x Abu Dhabi, UAEThursday 20 July 2017

Another thriller for Arum

Philippines a special place for the promoter of Ali-Frazier showdown

Joe Frazier, right, and Muhammad Ali, face off in 1975.
Joe Frazier, right, and Muhammad Ali, face off in 1975.

Bob Arum, arguably the most successful promoter in world boxing, first travelled to the Philippines in 1975 - three years before Manny Pacquiao, was even born. Alongside the theatrical Don King, Arum was promoting the "Thrilla in Manila", the heavyweight title contest between Muhammad Ali and Joe Frazier, later to be named Ring Magazine "Fight of the Year 1975".

The build-up to the bout at the Araneta Coliseum in Quezon City was ferocious; the two boxers, like Arum and King, shared a heated history having clashed twice before in their careers. Ali had suffered his first professional defeat at the hands of Frazier four years earlier in New York by a unanimous decision, but had his revenge in the 1974 rematch after again going the distance at Madison Square Garden, but this time dominating the judges' scorecards. The stage was set for a decisive duel to become the undisputed heavyweight champion of the world.

The Philippines president Ferdinand Marcos, in order to deflect attention from his ailing power, offered Manila, the country's capital, as a host city and sponsor for the showcase. The two promoters agreed. The fight started at 10.45am local time in order to satisfy the lucrative American audience. Watchers witnessed brutal, bruising - and arguably balanced - boxing that saw both Frazier and Ali batter and bludgeon each other remorselessly.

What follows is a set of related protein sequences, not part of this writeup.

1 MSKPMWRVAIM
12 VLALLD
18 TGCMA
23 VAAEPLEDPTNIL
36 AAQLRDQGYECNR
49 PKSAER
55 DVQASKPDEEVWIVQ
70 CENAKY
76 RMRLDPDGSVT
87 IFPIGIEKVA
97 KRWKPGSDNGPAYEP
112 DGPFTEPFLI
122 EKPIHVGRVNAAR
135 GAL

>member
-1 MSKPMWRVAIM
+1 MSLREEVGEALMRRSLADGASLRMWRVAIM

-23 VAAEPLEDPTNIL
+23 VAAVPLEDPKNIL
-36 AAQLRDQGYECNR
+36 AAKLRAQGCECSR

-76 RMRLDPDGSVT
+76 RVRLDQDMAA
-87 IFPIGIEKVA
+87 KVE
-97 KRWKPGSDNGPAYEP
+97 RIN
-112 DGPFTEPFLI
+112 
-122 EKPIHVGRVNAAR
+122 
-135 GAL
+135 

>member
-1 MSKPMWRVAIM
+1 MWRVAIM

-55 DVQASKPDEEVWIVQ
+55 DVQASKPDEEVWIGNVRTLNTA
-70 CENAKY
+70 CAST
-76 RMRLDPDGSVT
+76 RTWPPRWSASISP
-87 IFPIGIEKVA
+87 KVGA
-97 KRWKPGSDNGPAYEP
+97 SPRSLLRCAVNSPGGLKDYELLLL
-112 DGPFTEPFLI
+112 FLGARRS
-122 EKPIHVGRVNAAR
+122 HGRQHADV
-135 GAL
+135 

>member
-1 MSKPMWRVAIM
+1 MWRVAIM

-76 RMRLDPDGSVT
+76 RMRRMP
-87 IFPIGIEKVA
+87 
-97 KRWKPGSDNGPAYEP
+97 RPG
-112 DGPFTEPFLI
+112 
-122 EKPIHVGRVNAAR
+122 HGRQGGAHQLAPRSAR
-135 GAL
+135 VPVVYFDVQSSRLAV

Frazier's trainer, Eddie Futch, told his fighter to retire after the 13th round, but the 30-year-old refused. By the end of the following round Frazier's right eye had closed and, with an as yet undetected cataract in his left, he was practically fighting blind. At the end of the 14th Futch threw in the towel. It took Arum 30 years before he would return to the scene of one of the sport's greatest spectacles.

Since then though, he has visited regularly as he continues to promote the pride of the Philippines, Manny Pacquiao. In the past 12 months he has made the trip three times: the first coming last December for Pacquiao's birthday party in General Santos, the "Pac Man's" hometown and the last coming recently in Baguio, the mountainous area where his prized fighter chose to train in preparation for Saturday's showdown with Miguel Cotto in Las Vegas.